From our vantage point today, it’s difficult to appreciate just how unreceptive the intellectual climate in the post‐World War II era was to Professor Bauer’s antistatist approach to Third World economic development. In 1956, Swedish economist and later Nobel laureate Gunnar Myrdal expressed the prevailing orthodoxy when he wrote, “The special advisers to underdeveloped countries who have taken the time and trouble to acquaint themselves with the problem… all recommend central planning as the first condition of progress.” Indeed, until very recently, orthodox development economics held that the Third World could only achieve prosperity through central planning, autarchic trade policies, and state‐led investment. But in books such as West African Trade (1954), The Economics of Under‐developed Countries (1957), Dissent on Development (1971), Equality, the Third World and Economic Delusion (1981), Reality and Rhetoric (1984), The Development Frontier (1991) and From Subsistence to Exchange (2000), Bauer doggedly and convincingly undermined the conventional wisdom.
By careful observation and sound reasoning, Professor Bauer refuted many of the beliefs commonly held by development experts, among them, that poverty is self‐perpetuating, and central planning and large‐scale capital investment are prerequisites for growth. Bauer demonstrated that foreign aid, restrictive immigration and population policies, and trade barriers hinder economic growth. He also cautioned against the indiscriminate use of mathematical formalism in simple economic growth models and criticized the historical determinism inherent in stages‐of‐growth models. By 1997, the World Bank rather sheepishly admitted in its development report, “State‐led intervention emphasized market failures and accorded the state a central role in correcting them. But the institutional assumptions implicit in this world view were, as we all realize today, too simplistic.”
Many of the statist development experts operated under the implicit assumption that poor people in the Third World were largely incapable of entrepreneurship, and could only be led out of poverty through massive state intervention. Bauer rejected this patronizing theory and showed that interventionism, statism, and social engineering were the problem, not the solution. Today, in large part thanks to Bauer, the market and not the plan is seen as the way forward in the developing world.
Books Written by Professor Bauer
From Subsistence to Exchange and Other Essays (Washington: Cato Institute, 2000)
The Development Frontier: Essays in Applied Economics (Cambridge: Harvard University Press, 1991)
Reality and Rhetoric: Studies in the Economics of Development (London: Weidenfeld & Nicolson, 1984)
Equality, the Third World, and Economic Delusion (Cambridge: Harvard University Press, 1981)
Class on the Brain: the Cost of a British Obsession (Centre for Policy Studies, 1978)
Dissent on Development; Studies and Debates in Development Economics (Cambridge: Harvard University Press, 1972)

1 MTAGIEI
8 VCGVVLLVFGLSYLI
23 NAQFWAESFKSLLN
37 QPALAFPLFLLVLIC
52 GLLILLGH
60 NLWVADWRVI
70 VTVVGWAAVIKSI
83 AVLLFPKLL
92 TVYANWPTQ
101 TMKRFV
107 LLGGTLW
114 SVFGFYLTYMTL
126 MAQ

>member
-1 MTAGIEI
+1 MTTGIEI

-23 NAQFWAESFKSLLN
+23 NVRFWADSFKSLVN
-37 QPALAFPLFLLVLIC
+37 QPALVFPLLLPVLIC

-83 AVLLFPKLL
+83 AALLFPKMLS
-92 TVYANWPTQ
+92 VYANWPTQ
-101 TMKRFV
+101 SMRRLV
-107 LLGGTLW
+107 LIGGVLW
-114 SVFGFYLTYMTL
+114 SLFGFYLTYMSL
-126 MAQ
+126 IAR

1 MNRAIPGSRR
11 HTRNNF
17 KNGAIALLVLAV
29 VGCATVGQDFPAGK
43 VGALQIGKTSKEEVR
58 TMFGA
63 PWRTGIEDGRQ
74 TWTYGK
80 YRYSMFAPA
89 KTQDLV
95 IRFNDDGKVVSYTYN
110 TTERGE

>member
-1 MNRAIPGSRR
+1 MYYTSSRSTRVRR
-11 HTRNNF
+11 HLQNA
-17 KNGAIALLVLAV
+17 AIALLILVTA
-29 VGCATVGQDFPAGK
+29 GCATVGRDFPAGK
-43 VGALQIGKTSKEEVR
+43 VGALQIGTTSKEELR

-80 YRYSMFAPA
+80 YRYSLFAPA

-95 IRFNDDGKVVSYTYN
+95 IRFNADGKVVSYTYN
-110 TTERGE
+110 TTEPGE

Markets, Market Control and Marketing Reform: Selected Papers, by Bauer, P. T., and Yamey, Basil S. (London: Weidenfeld & Nicolson, 1969)
Two Views on Aid to Developing Countries, by Ward, Barbara and Bauer, P.T. (London: Institute of Economic Affairs, 1966)
The Economics of Under‐developed Countries, by Bauer, P. T. and Yamey, Basil S. (Chicago: University of Chicago Press, 1957)
Economic Analysis and Policy in Underdeveloped Countries (Durham: Duke University Press, 1957)
West african Trade; A Study of Competition, Oligopoly and Monopoly in a Changing Economy (Cambridge [Eng.] University Press, 1954)
The Rubber Industry, a Study in Competition and Monopoly (Cambridge: Harvard University Press, 1948)
Articles About Professor Bauer
Remembering Peter Bauer, Cato Journal, vol. 25, no. 3, Fall, 2005.
“The Sayer of Truth: A Personal Tribute to Peter Bauer,” by James M. Buchanan, Public Choice, vol. 112, no. 3–4, September 2002, p.233.
“P. T. Bauer’s Market‐Liberal Vision,” by James A. Dorn, The Freeman: Ideas on Liberty, vol. 50, no. 10, October 2000.
“Standing Fast against Planning and Poverty,” a review of Reality and Rhetoric: Studies in the Economics of Development, by Thomas Sowell, Reason, December 1984, pp. 45–46.
“Peter Bauer: Economist and Scholar,” by Basil S. Yamey, Cato Journal, vol. 7 no. 1, Spring/Summer 1987, pp. 21 — 27.
Tributes to Professor Bauer
“Peter Bauer (1915–2002),” by Thomas Sowell, Townhall.com, May 10, 2002.
“R.I.P. Peter Bauer,” by Bruce Bartlett, Townhall.com, May 7, 2002.
A Dissenter on Development,” by Paul Craig Roberts, Townhall.com, May 7, 2002.
“Peter Bauer is in a class of his own as an outstanding economist. He has powerfully disputed the standard explanations of Third World poverty… and discussed how the poverty of a nation can be perpetuated without any malign intervention by others.”
— Nobel Laureate Amartya Sen, Master of Trinity College, Cambridge
“Peter Bauer is the world’s foremost authority on economic development… He destroys many popular myths about economic development and in the process convincingly demonstrates that static societies result wherever government pre‐empts human action by monopolizing economic life. His scholarship is devastating.”
— Wall Street Journal
“[Bauer’s] writings are a valuable antidote to a number of ideas that, though inspired by noble intentions, are poisoning the prospects of many of the world’s poorest people.”
— The New Republic